Massey University's chancellor says woman vet graduates are two-fifths of a full-time equivalent vet. But he didn't mean to cause offence.
Massey University’s chancellor has apologised for causing offence after saying women vet graduates are worth “two-fifths of a full-time equivalent vet,” because they leave work to get married and have babies.
In an interview with Rural News, Chris Kelly spoke of an imbalance of male and female vet students at the university, and an overhaul of the course reducing the emphasis on academic learning in the first year.
Kelly told the website that between the first and second phases of the programme, more women succeeded because the work was mainly academic.
“Women mature earlier than men, work hard and pass. Whereas men find out about booze and all sorts of crazy things during their first year,” he said.
“When I went through vet school, many years ago, it was dominated by men. Today it’s dominated by women.
“That’s fine, but the problem is one woman graduate is equivalent to two-fifths of a full-time equivalent vet throughout her life because she gets married and has a family, which is normal. So, though we’re graduating a lot of vets, we’re getting a high fallout rate later on.”
Yes, I am only worth 40% of a male vet according to Chris Kelly. Here's the original link. https://t.co/ODTC1mSK1C— Lorna Johnson (@lornaajohnson) December 12, 2016
Kelly went on to say that some vets struggled with hard, physical tasks, and dealing with large animals on farms.
He suggested this led to a shortage of rural vets, and graduates preferred to stay in the city.
Equal Employment Opportunities Commissioner Dr Jackie Blue said she was disappointed by Kelly's comments.
"Rather than calling female vets a lesser version of a male vet, I would suggest that the veterinary industry and Massey University looks at how they are supporting and attracting successful graduates to return to the workforce following parental leave. There are many examples of good practice in the private sector in this area, which are proof that this is achievable with the right attitude," she said.
A spokesman for Massey University said Kelly “apologised for causing offence and conceded the information he gave in the article was incorrect.”
As an employee, I can face serious consequences if I bring the university into disrepute.https://t.co/7tH2fBEjWk— Deborah Russell (@BeeFaerie) December 12, 2016
"I sincerely apologise for the remarks reported in a recent Rural News article," a statement on a since-deleted Facebook post read.
"It does not reflect my personal view of Massey or its courses. It was certainly not my intention to offend anyone but I concede I have done so.
"I was trying to explain changes Massey University has made over a number of years in the veterinary science programme in response to industry needs, and also concede that the information was not factual."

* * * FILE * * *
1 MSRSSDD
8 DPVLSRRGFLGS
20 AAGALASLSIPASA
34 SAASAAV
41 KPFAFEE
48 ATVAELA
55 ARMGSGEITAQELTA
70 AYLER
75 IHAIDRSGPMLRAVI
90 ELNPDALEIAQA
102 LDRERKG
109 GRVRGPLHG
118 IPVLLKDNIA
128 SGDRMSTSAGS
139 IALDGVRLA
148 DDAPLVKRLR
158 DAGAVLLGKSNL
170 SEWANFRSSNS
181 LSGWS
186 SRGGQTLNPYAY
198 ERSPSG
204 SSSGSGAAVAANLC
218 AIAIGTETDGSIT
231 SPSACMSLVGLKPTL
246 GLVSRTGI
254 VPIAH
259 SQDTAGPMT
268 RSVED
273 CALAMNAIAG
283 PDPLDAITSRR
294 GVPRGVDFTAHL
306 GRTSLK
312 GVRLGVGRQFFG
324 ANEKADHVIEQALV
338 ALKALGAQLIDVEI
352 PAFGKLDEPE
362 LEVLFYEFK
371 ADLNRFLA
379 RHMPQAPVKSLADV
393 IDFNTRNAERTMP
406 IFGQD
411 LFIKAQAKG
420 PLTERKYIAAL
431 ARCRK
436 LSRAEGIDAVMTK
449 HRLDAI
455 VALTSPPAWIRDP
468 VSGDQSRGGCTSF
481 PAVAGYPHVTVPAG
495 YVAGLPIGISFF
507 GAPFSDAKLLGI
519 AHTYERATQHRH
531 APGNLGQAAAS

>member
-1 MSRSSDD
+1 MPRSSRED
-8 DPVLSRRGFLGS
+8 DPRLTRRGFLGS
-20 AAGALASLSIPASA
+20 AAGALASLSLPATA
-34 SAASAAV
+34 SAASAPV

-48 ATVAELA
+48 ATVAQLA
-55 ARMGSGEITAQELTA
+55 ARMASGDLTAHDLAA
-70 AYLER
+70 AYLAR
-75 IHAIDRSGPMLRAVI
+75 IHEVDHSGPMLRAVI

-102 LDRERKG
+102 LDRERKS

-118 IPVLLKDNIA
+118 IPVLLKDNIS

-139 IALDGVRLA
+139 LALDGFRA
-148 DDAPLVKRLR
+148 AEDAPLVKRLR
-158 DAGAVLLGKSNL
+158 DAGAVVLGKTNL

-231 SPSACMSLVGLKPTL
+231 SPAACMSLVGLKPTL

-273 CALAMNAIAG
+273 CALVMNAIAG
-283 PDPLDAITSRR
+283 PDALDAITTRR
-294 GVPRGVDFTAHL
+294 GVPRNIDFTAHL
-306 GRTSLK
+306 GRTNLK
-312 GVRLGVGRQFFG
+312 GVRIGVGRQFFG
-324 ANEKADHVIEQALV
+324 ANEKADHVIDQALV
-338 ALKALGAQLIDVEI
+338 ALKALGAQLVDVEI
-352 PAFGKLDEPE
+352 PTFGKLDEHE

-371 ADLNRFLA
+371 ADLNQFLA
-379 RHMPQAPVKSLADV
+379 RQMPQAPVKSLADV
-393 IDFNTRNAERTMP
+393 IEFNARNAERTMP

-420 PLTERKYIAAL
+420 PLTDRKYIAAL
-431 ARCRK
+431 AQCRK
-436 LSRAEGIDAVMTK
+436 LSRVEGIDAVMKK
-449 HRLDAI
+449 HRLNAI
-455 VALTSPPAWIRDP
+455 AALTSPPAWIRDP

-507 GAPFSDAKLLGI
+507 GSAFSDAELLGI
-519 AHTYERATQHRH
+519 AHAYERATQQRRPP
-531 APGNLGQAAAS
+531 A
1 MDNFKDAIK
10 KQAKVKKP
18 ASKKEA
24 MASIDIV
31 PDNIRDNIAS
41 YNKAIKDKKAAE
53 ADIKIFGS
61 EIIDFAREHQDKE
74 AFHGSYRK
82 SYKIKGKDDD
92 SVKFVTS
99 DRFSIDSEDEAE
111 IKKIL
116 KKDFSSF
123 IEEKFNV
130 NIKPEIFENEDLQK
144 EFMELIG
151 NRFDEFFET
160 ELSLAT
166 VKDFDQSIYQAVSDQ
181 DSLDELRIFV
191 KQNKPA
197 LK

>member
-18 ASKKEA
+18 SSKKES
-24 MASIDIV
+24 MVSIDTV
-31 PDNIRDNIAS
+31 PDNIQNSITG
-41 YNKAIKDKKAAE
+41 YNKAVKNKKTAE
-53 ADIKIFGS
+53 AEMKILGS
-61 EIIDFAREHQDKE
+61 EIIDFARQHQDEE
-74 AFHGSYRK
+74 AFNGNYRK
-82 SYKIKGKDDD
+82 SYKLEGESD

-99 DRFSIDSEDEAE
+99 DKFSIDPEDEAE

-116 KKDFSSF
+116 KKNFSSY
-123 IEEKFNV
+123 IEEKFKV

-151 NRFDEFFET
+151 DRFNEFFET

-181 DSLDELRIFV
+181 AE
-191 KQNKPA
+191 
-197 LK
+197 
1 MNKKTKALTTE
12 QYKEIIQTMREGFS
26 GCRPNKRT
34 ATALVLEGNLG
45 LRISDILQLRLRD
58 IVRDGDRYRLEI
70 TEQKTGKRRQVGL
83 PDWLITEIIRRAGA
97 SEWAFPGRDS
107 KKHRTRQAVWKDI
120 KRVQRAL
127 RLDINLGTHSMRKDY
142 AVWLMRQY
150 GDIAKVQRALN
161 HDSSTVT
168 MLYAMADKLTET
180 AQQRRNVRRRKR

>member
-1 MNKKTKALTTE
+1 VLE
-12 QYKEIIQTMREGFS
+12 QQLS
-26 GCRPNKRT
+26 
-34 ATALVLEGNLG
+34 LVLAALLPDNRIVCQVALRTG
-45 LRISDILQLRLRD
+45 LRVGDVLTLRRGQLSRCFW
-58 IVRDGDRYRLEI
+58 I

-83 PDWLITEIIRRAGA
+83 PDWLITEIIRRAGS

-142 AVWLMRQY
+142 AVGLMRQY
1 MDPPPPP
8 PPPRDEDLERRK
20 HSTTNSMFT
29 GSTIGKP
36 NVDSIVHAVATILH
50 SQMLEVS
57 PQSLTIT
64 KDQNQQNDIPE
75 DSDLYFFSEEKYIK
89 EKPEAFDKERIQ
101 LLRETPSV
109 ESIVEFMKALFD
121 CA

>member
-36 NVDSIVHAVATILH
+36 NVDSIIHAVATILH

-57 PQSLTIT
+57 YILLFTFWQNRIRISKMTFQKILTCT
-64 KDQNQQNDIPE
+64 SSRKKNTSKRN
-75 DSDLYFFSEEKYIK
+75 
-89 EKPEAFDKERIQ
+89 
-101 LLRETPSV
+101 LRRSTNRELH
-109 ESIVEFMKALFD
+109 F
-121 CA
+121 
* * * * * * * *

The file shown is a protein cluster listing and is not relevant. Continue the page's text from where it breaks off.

Auckland vet Erin Dowler said Kelly’s apology didn’t recognise or acknowledge what people were upset by, and he should have made a retraction.
“He said the remarks didn’t reflect his personal view, or Massey’s - but if they weren't his, then whose were they?”
Dowler said the former vet’s comments were ultimately an attack on his own profession. “I’m not sure who was meant to benefit from it - it’s a bad look for the university, the profession and the students.”
But there was a silver lining.
“He’s not the first person to say these things. He’s just the first to say them in a public forum.”
When Dowler, who heads a group for woman vets - decided to study veterinary science, she said she was told by an older male vet that he didn’t understand why she would study for five years, and start a career, only to give it up to start a family soon after.
“It can be an old boys club. Some women suspect they’ve missed out on promotions for similar reasons. The chancellor is just bringing home those messages.
“We’ve been talking about these issues behind closed doors, and now this is an opportunity to speak out,” she said.
New Zealand Veterinary Association chief executive Julie Hood said there was no indication that women found working with large animals more difficult. She said the higher number of women training as vets was a worldwide trend.
According to the university, more women apply for New Zealand’s only veterinary degree than men. Of the approximately 340 applicants each year, the ratio is about 75-25 female to male.
That ratio remains the same at intake, which this year was 122 students. At the end of the five year degree, between 75 and 80 per cent of graduates are women.
A workforce survey of New Zealand vets found the hours of work reported by women and men in the industry is the same up until age 30.
Over all ages women working as vets report working an average of 37 hours a week and men report working an average of 45 hours a week.
The changes to the to the programme from 2017 will mean selection into the ‘professional phase’ will no longer be almost entirely on academic performance, but an even balance of academic and non-academic criteria.
Veterinary School associate dean Eloise Jillings said the changes aimed to increase the number of graduates with important attributes like communication and problem-solving skills.
There was no mention of a desire to increase the number of male graduates.